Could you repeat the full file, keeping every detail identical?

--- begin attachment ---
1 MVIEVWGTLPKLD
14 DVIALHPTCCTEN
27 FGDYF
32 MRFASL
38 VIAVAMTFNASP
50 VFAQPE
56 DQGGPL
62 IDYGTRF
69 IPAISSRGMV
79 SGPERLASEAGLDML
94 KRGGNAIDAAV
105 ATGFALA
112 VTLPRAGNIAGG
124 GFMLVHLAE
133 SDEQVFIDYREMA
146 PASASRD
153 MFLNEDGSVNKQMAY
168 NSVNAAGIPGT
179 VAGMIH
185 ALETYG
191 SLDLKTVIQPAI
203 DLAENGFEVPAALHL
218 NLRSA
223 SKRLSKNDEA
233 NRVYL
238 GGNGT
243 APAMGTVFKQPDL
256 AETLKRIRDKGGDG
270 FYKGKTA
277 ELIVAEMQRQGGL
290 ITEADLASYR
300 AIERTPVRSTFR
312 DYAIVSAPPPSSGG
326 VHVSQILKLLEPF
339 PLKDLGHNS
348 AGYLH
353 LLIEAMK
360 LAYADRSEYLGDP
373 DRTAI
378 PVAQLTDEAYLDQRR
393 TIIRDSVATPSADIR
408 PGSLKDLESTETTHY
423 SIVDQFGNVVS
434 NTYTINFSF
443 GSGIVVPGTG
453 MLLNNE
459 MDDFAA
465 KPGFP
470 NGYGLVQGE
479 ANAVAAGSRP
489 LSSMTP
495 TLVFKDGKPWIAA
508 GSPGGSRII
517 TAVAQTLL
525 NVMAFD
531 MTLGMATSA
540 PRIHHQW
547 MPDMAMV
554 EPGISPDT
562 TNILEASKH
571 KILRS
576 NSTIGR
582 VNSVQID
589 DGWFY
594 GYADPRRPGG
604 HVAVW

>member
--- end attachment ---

1 MVIEVWGTLPKLD
14 DVIALHPTCCTEN
27 FGDYF
32 MRFASL
38 VIAVAMTFNASP
50 VFAQPE
56 DQGGPL
62 IDYGTRF
69 IPAISSRGMV
79 SGPERLASEAGLDML
94 KRGGNAIDAAV
105 ATGFALA
112 VTLPRAGNIAGG
124 GFMLVHLAE
133 SDEQVFIDYREMA
146 PASASRD
153 MFLNEDGSVNKQMAY
168 NSVNAAGIPGT
179 VAGMIH
185 ALETYG
191 SLDLKTVIQPAI
203 DLAENGFEVPAALHL
218 NLRSA
223 SKRLSKNDEA
233 NRVYL
238 GGNGT
243 APAMGTVFKQPDL
256 AETLKRIRDKGGDG
270 FYKGKTA
277 ELIVAEMQRQGGL
290 ITEADLASYR
300 AIERTPVRSTFR
312 DYAIVSAPPPSSGG
326 VHVSQILKLLEPF
339 PLKDLGHNS
348 AGYLH
353 LLIEAMK
360 LAYADRSEYLGDP
373 DRTAI
378 PVAQLTDEAYLDQRR
393 TIIRDSVATPSADIR
408 PGSLKDLESTETTHY
423 SIVDQFGNVVS
434 NTYTINFSF
443 GSGIVVPGTG
453 MLLNNE
459 MDDFAA
465 KPGFP
470 NGYGLVQGE
479 ANAVAAGSRP
489 LSSMTP
495 TLVFKDGKPWIAA
508 GSPGGSRII
517 TAVAQTLL
525 NVMAFD
531 MTLGMATSA
540 PRIHHQW
547 MPDMAMV
554 EPGISPDT
562 TNILEASKH
571 KILRS
576 NSTIGR
582 VNSVQID
589 DGWFY
594 GYADPRRPGG
604 HVAVW

>member